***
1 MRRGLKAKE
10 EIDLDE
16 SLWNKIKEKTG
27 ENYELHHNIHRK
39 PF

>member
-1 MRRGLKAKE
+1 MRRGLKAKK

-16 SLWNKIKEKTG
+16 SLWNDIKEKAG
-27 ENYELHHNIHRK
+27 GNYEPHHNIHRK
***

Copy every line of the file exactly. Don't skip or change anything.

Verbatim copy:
1 MRRGLKAKE
10 EIDLDE
16 SLWNKIKEKTG
27 ENYELHHNIHRK
39 PF

>member
-1 MRRGLKAKE
+1 MRRGLKAKK

-16 SLWNKIKEKTG
+16 SLWNDIKEKAG
-27 ENYELHHNIHRK
+27 GNYEPHHNIHRK